“I am not Nightwing.”
Snow cascades from the heavens, briefly dancing in the frigid, winter breeze before covering everything in a fluffy, white blanket. In this moment, as they walk in each other’s arms down the snow-covered path, nothing else should matter. Unfortunately, not even quality time with Bea can stop Ric’s mind from wandering. From his forgotten past as Nightwing to his recent exploits with the individuals adopting the mantle, Ric’s head is spinning.
“My memories of him are all gone, like footsteps erased by the falling snow. But his path is still under there… calling me… trying to lead me back…”
Snow is an excellent metaphor for what is going on in Dick, I mean, Ric Grayson’s mind following his maiming at the hands of KGBeast. Although his memories are buried like a snow-covered path as a result of the trauma, his innate characteristics are still underneath. When I imagine a snow-covered path, the imagery is not that the path has been erased, but rather that the steps along this path have been filled in with fresh snow. I think Scott Lobdell and Zack Kaplan’s use of this metaphor to open Nightwing #57 will provide some frame of reference for what is going on to anyone who missed the previous story-arc, hasn’t read Batman #55, or has generally been living under a rock since this past September. What I love the most about this metaphor is that it gives the reader a visual representation of the character’s internal conflict.
Another reason that I love the use of snow as a metaphor is because of the white, fluffy stuff’s transformative properties. Not only can snow transform those boring school days into days off for students in winter, but it also transforms all of the dead foliage from fall into new growth for spring. It is a time of rebirth. Here we are witnessing the transformation of Dick Grayson into something new, Ric Grayson. (Although, I thought DC had dropped the whole “Rebirth” thing a little while ago.)
Of course, some of this feels as though Scott Lobdell and Zack Kaplan are attempting to convince the reader that this is still the same character at his core after so many changes. I think a lot of these feelings are the result of the character protesting too much in narration and dialogue. There are two scenes throughout the issue where Ric proclaims that he his not Nightwing or that he was not involved in vigilante activity. As a result, it becomes too much because it feels like we’re being beaten over the head with the concept repeatedly.
“I’ve been so lost in my own issues that I’ve forgotten how freeing it is to let go of your pain and fight for others.”
A majority of the conflict within Nightwing #57 is steeped in Ric’s relationship with Bea as well as the impending closure of her neighborhood’s homeless shelter as the result of gentrification. Scott Lobdell and Zack Kaplan use these devices to construct a narrative about the need for ordinary heroes. As a result, your enjoyment of the issue may depend on how much you enjoy awkward, high school level flirtation and social commentary.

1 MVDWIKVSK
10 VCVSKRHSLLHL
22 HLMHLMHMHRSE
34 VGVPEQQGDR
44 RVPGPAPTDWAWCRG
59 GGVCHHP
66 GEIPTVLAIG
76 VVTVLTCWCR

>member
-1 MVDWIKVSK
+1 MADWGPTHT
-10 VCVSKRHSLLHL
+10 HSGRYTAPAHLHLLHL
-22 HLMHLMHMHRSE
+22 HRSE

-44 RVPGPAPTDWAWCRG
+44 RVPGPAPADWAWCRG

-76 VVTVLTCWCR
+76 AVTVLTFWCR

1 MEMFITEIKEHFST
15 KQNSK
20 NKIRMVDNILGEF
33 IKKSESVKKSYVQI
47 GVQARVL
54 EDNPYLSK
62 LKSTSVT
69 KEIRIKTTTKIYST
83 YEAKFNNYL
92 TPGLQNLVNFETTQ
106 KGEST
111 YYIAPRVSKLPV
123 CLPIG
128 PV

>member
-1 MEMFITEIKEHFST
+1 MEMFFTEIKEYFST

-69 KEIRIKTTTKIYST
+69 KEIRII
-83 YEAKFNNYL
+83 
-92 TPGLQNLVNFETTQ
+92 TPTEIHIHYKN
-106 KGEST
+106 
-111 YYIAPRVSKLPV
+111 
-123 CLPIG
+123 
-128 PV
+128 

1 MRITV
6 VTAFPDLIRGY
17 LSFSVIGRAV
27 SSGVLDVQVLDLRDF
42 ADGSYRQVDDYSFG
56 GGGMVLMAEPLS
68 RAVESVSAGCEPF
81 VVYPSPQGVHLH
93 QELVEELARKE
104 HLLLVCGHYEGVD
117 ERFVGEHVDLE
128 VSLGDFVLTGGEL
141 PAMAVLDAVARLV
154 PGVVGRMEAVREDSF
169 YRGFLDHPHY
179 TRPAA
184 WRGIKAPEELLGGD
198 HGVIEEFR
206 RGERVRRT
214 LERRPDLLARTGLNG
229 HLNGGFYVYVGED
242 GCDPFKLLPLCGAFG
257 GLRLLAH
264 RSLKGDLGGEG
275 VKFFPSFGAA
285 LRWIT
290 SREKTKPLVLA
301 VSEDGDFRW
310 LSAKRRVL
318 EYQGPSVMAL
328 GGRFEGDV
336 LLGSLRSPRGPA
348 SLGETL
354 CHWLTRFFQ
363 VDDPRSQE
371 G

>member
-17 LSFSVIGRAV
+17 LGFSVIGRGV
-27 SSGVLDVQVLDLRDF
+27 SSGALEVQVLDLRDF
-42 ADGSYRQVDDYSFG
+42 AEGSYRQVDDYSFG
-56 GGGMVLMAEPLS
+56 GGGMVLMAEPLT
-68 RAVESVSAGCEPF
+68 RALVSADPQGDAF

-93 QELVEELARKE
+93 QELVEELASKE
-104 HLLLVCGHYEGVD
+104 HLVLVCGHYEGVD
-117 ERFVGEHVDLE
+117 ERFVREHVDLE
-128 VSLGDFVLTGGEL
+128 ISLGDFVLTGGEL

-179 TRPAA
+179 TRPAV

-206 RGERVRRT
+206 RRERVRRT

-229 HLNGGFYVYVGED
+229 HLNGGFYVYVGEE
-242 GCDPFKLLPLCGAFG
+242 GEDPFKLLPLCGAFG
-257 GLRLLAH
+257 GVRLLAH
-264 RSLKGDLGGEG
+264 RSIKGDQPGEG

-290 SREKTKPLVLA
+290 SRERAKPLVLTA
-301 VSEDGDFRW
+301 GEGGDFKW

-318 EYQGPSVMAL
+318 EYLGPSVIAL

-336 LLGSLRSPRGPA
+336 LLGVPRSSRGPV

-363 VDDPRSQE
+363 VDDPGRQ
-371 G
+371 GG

Zack Kaplan’s dialogue between Ric and Bea will have you cringing at moments with its awkwardness. Thankfully, it never quite approaches the level of Anakin’s coarse diatribe on sand. This is the result of Kaplan’s infusion of humor into the situation through Bea’s rebukes of his advances and Ric’s self-deprecation. Moreover, Barbara’s conversation with Bea comes off as the typical snooping that an ex-girlfriend might do. Although sometimes intentionally cringeworthy, these conversations add a level of authenticity to these characters as humans.
Lobdell and Kaplan use Bea’s conflict with Councilman Pollard to accomplish two goals. One is to serve as a reflection of issues going on within our society. I think grounding the narrative in this conflict gives the issue some social relevance, as we have all seen how shortsighted solutions tend to hurt others more than help. Certainly the construction of a sports stadium would introduce more jobs and provide opportunities from some individuals in need. However, this eliminates the immediate need of their housing when the shelter is closed for a parking lot. (Cue: Counting Crows’ “Big Yellow Taxi”) Additionally, the inclusion of Joker’s Daughter into this political conflict has me wondering her overall connection to the story.
The second is to push the narrative about their need for ordinary heroes. In some instances, this comes off as a call to action for readers as well as support for those individuals making a difference in their communities. Which, I am sure was the intention. However, Ric’s declaration that Bea is the true superhero simultaneously evokes the emotion that the two writers as still trying to convince the reader that this will be a positive change for the hero. As a result, this element of the story feels heavy handed as I feel like I’m still being sold on the concept. I would feel less of this had it not been an element in several of the other scenes.
“Oh yeah. I’m not lost anymore. I’m just… inspired.”
Travis Moore’s art with Tamra Bonvillain’s colors are one of the true highlights of Nightwing #57. Together, they do an excellent job conveying the characters’ emotional range throughout a dialogue-heavy issue. Travis Moore is wonderfully able to convey Ric’s feelings towards Bea through facial expression without the need for exposition. Additionally, the two expertly convey Barbara’s uneasiness during her awkward conversation with Bea.
Ultimately, Nightwing #57 is a mixed bag. Although the dialogue is sometimes intentionally cringeworthy yet enjoyable and laced with humor, it feels as though Scott Lobdell and Zack Kaplan are still trying to sell the reader on the concept of “Ric Grayson.” As a result, it feels like a missed opportunity to explore who Grayson (Dick or otherwise) is at his core.